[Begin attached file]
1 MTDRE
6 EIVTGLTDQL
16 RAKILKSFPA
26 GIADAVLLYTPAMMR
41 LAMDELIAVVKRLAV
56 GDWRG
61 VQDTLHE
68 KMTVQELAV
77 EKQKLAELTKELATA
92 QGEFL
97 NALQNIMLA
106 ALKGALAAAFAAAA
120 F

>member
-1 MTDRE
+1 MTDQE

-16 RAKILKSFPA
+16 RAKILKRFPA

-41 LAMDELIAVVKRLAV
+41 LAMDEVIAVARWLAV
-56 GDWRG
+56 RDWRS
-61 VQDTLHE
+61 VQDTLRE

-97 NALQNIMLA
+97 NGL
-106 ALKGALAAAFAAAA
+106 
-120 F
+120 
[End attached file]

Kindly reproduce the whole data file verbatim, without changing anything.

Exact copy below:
1 MTDRE
6 EIVTGLTDQL
16 RAKILKSFPA
26 GIADAVLLYTPAMMR
41 LAMDELIAVVKRLAV
56 GDWRG
61 VQDTLHE
68 KMTVQELAV
77 EKQKLAELTKELATA
92 QGEFL
97 NALQNIMLA
106 ALKGALAAAFAAAA
120 F

>member
-1 MTDRE
+1 MTDQE

-16 RAKILKSFPA
+16 RAKILKRFPA

-41 LAMDELIAVVKRLAV
+41 LAMDEVIAVARWLAV
-56 GDWRG
+56 RDWRS
-61 VQDTLHE
+61 VQDTLRE

-97 NALQNIMLA
+97 NGL
-106 ALKGALAAAFAAAA
+106 
-120 F
+120 